Complicated news: the prizes were vouchers for coffee houses and they planned to sell the anthologies there. Consequently, my anti-coffee piece wasn't quite the ticket, but if I wanted to write something else they would consider it favourably. 

I took a different tack next time and wrote a short story with a serious motif, Diner, about domestic abuse. They accepted the story for print.

Wind forward a couple of months or so and I'm on the anthology editorial team, as well as helping out with administration and posting on the site. Pretty soon I am officially the go-to guy* for new projects in indie publishing house A Word with You Press.

Four of us edit the book in chunks. The paperback comes out and is well received by those who bought it. However, it did not sell well, partly because the price point was too high (the editor-in-chief wanted to include every writer who submitted something, to give them a start in print) and partly because our distribution chain wasn't up to the job. We were learning on the fly, and my, how we learned - often at the e-i-c's expense.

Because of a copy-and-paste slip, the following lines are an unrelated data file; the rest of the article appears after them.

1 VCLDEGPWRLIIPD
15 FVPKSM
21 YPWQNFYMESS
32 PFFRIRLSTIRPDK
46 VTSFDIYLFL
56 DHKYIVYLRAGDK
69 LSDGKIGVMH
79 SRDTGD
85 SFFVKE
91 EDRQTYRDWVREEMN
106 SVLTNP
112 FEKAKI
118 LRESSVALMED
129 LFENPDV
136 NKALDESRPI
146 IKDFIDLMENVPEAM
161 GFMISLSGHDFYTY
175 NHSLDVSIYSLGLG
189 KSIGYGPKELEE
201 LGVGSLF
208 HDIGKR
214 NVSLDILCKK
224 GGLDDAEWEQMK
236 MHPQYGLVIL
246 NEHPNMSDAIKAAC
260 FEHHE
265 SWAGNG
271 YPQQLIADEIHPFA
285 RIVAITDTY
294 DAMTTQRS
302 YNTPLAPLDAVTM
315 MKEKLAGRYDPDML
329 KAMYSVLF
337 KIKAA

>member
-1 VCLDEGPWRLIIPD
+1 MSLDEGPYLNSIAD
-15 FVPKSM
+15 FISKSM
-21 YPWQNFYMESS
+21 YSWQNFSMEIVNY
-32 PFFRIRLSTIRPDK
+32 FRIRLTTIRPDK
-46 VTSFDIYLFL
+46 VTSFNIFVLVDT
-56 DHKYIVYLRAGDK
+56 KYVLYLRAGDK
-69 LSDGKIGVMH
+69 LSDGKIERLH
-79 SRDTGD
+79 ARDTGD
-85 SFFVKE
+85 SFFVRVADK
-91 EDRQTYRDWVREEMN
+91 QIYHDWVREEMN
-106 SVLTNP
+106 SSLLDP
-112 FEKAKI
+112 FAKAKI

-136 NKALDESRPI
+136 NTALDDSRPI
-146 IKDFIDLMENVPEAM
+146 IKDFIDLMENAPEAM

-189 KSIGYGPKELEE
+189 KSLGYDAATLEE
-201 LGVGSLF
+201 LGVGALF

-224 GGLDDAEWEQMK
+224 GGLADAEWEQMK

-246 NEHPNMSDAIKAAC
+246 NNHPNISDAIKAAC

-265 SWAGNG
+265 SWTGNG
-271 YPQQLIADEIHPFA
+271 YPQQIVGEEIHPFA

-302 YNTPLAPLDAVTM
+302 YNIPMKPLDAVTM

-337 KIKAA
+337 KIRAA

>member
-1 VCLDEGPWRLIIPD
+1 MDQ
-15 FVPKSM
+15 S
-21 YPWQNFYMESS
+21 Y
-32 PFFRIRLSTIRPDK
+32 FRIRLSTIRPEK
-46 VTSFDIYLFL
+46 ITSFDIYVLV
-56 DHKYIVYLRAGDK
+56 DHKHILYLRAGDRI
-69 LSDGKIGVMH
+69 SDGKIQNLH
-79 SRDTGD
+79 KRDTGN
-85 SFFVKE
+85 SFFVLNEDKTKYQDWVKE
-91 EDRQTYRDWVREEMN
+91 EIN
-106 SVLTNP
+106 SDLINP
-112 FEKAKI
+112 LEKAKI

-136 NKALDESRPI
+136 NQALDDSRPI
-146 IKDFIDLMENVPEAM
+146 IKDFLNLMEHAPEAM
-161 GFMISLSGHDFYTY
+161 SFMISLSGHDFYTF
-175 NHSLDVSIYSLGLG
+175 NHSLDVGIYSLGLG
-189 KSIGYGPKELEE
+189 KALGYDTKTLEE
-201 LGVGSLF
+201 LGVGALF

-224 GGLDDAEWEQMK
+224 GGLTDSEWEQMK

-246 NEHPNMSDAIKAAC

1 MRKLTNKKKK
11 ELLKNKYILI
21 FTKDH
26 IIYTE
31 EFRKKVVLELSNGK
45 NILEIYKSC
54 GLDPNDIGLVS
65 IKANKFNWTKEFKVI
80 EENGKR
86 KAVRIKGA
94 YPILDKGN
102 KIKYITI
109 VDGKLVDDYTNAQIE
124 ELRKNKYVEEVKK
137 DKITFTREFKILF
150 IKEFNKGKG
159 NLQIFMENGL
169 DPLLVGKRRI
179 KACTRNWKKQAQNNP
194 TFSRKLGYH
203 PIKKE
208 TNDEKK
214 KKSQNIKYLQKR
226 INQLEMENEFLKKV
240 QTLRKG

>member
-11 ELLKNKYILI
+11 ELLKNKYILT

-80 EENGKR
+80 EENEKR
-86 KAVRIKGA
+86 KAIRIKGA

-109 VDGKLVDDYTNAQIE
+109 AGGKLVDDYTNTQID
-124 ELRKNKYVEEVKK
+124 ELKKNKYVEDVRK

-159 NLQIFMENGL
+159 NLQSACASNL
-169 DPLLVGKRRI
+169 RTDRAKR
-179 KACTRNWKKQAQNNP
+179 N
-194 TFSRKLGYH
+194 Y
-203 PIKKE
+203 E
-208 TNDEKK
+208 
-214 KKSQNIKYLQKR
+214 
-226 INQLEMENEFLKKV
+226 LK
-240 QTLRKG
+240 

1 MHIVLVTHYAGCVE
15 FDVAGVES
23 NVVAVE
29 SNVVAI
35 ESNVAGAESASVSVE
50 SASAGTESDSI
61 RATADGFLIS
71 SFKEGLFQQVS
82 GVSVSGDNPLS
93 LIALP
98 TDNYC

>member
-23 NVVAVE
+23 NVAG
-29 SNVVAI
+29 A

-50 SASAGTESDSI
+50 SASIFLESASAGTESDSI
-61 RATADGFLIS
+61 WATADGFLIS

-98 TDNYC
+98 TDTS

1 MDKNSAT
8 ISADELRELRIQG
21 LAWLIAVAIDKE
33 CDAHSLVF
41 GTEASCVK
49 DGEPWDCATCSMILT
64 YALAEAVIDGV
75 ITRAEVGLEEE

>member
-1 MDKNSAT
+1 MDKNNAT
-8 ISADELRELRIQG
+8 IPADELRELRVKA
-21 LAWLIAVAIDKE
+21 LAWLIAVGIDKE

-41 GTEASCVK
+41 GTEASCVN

Wind forward a little more time and AWwYP has several books on the go, and one or two in the pipeline. Coffee Shop Chronicles Vol 1 will hopefully become a collector's item, as there are plans afoot to bring out a smaller version instead, containing just 50 entries (we like to think of it as the espresso version). It will give us the price point we need to make the book cost-effective.

My point though (because you've probably been wondering by now) is that the first stepping stone to CSC Vol 1, and my association with AWwYP, was writing a piece for a magazine that hardly anybody read. So few, in fact, that AASB magazine hasn't had an issue out for over two years. If there is a moral here, it's that a good idea is never wasted - not unless we forget it or refuse to act on it.

I'm proud of CSC Vol 1 for many reasons: the cover, my story being in it, the way that four editors worked so well in our respective cities, the fact that 100 writers were given a little floor space by Thorn Sully, and that it's a real, live paperback. And a little bit shiny.